” Throughout the movie, the youngmonk goes through many cycles in his growth to manhood. From a young age he experiencedinnocence, and as he got older he experienced love and pain, and in the end heexperienced nirvana. As stated byHerman Hesse in Siddartha, “I will no longer mutilate and destroy myself inorder to find a secret behind the ruins.” For Siddartha to get past his suffering and pain, he realized he must nolonger destroy himself in search of happiness. Eventually, Siddartha was able to have a revelation among his thoughtswhich were brought to him by thinking less and listening more.
When Siddhartha listened intently to thesounds of the river and ignored the sorrow, he was able to create unity and”om” among his thoughts, and he defined this “om” as perfection. This feelingof “om” came from his ability to no longer be a victim of his own thoughts andinstead realize that impermanence in one’s life is inevitable. Unfortunately, sometimes it takes us makingmistakes in life in order to realize this inevitability. This film displayed the growth andprogression of the monk from a young age to a more mature age; much like theanimals and the scenery around the monk as the seasons change, so does hehimself. Along with the years ofmaturity came knowledge, which eventually led to the realization ofimpermanence. In comparison, Siddhartha endured suffering and sorrow from thedeparture of his son, but after sitting under the Bodhi tree looking out intothe water and becoming one with the nature around him, he was able toexperience a moment of “enlightenment”.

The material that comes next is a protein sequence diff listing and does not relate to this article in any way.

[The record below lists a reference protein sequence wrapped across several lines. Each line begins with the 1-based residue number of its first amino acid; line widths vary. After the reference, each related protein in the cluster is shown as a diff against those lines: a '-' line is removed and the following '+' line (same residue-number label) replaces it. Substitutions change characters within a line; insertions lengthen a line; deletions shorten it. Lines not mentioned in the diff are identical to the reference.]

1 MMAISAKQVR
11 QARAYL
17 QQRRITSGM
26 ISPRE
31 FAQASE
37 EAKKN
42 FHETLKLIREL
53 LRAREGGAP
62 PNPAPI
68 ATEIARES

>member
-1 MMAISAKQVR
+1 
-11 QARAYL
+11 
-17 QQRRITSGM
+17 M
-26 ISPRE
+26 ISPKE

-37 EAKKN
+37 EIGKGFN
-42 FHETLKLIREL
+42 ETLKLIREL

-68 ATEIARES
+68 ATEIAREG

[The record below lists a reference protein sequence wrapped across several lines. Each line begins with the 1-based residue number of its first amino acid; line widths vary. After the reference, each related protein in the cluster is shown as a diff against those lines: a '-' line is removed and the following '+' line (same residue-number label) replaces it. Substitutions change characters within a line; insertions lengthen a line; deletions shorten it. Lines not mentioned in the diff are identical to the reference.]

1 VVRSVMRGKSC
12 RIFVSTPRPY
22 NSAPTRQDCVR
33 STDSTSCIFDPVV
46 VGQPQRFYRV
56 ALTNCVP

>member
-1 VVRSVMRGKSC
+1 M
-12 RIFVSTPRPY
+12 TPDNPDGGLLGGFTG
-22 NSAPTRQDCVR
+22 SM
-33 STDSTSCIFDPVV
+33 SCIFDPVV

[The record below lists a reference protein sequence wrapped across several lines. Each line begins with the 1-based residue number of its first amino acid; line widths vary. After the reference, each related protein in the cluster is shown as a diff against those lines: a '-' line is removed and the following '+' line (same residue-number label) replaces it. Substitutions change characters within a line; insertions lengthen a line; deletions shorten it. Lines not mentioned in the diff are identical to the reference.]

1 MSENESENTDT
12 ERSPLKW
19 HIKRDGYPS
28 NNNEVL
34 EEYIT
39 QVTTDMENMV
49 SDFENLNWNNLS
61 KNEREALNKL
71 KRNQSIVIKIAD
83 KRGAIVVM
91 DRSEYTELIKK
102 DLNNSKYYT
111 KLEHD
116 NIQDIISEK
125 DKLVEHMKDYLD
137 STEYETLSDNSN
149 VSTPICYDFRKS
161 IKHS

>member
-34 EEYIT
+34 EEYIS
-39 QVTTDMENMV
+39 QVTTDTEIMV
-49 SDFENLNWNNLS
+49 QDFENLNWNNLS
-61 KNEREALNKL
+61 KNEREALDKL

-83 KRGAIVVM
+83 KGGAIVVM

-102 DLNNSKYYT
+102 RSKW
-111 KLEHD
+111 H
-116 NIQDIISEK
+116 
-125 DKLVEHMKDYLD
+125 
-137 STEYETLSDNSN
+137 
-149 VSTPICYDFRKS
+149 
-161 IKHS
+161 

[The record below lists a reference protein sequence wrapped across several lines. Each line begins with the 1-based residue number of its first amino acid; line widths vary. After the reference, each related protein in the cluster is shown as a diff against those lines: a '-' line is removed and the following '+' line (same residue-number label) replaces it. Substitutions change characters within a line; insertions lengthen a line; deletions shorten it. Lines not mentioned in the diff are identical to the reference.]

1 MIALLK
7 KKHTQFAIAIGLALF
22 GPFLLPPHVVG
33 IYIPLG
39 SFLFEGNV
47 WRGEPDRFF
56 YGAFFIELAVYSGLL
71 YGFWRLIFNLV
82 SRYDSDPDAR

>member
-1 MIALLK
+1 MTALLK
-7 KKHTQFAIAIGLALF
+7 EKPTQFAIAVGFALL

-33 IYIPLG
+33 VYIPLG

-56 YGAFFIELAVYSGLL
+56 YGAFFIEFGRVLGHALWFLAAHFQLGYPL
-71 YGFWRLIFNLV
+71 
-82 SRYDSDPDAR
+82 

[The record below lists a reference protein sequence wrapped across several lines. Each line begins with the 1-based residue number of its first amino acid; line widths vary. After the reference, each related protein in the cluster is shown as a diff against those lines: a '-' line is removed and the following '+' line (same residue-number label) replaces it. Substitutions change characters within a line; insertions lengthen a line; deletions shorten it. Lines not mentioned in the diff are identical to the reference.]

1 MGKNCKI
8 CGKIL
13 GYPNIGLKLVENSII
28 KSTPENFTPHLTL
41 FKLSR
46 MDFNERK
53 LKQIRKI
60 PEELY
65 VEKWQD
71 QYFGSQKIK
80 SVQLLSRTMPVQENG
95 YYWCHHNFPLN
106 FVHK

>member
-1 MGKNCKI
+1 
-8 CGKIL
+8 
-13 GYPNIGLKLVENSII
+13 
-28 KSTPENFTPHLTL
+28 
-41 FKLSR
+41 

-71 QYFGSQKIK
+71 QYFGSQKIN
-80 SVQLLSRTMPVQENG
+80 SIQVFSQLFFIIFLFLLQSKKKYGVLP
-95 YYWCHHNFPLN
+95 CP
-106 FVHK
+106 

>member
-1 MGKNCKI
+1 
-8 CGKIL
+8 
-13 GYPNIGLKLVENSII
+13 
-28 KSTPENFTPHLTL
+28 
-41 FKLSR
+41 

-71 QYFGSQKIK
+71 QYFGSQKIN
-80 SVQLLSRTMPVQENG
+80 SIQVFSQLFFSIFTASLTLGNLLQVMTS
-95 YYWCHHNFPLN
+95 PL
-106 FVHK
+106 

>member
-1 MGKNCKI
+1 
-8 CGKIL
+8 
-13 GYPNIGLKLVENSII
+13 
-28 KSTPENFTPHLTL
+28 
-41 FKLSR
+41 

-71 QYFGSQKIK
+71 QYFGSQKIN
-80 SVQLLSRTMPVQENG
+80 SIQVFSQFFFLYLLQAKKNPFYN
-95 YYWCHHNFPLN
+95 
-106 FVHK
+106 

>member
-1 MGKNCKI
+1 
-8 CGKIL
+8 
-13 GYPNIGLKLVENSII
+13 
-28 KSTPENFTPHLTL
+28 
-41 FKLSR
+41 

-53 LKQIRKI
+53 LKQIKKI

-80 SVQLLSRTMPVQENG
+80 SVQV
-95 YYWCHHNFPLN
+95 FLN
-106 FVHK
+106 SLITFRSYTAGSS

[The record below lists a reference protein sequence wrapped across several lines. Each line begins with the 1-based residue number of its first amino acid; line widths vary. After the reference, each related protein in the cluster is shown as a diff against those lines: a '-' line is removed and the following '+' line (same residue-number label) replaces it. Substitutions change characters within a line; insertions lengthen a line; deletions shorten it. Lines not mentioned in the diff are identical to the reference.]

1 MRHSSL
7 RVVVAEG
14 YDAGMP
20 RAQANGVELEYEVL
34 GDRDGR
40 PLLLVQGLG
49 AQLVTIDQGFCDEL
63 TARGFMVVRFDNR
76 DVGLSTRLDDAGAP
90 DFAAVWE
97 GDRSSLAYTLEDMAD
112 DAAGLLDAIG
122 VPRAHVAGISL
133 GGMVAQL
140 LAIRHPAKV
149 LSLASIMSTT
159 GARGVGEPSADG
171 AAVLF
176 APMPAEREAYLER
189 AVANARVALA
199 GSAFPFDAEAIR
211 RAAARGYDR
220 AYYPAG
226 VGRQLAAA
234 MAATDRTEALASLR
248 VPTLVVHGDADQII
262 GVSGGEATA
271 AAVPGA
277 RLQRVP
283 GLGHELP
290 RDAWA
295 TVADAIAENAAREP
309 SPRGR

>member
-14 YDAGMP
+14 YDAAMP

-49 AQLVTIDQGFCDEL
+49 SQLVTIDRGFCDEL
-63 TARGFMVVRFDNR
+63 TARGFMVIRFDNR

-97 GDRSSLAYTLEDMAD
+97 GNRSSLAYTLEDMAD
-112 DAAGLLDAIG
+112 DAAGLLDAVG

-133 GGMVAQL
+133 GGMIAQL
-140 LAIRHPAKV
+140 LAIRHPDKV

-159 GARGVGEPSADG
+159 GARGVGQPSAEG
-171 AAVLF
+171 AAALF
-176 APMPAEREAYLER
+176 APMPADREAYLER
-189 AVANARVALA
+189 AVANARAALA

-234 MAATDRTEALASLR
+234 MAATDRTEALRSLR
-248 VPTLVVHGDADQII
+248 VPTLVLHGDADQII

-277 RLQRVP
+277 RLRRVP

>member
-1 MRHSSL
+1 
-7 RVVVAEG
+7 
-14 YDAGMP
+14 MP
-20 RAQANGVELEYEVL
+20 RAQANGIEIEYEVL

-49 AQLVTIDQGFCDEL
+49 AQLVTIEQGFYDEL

This feeling eventually led to the realization that “When someoneseeks…then it easily happens that his eyes see only the thing that he seeks,and he is able to find nothing, to take in nothing.” He further explains this “seeking” movementin that it results in only seeking and obsessing over one goal. “Seeking means: having a goal. But findingmeans: being free, being open, having no goal.” When you allow yourself to be free mentally and accept the idea ofimpermanence in reality around you, you in turn allow yourself to experiencesuffering and possess the mindset to overcome that suffering.In conclusion,everything we are in search of having in life and avoid in life is in the formof attachment one way or another. When something happens to that person orthing we think so highly of in life, we often feel lost and allow our thoughtsto consume our actions in an irrational manner.
“One must find the source within one’s own Self, one must possess it.Everything else was seeking — a detour, an error.” – Herman Hesse. Impermanence is reality, and without being intune with reality we will too become a victim of not only our own negativethoughts but our actions that follow those thoughts.
Although it may take negative experiences inorder to make substantial changes, those experiences are part of our maturityin life. Every feeling that we have,every relationship we experience, and every life event we come across issubject to change at one point or another. Through maturity and learning from our experiences, we can embrace theprinciples of Buddhism by seeing peace and harmony in the world around us. When we acknowledge reality for what itreally is rather than for what we portray it to be, and with embracing the ideathat nothing in life is permanent, we too can overcome any suffering and painthat is present in our lives, and further achieve the happiness in which wedeserve.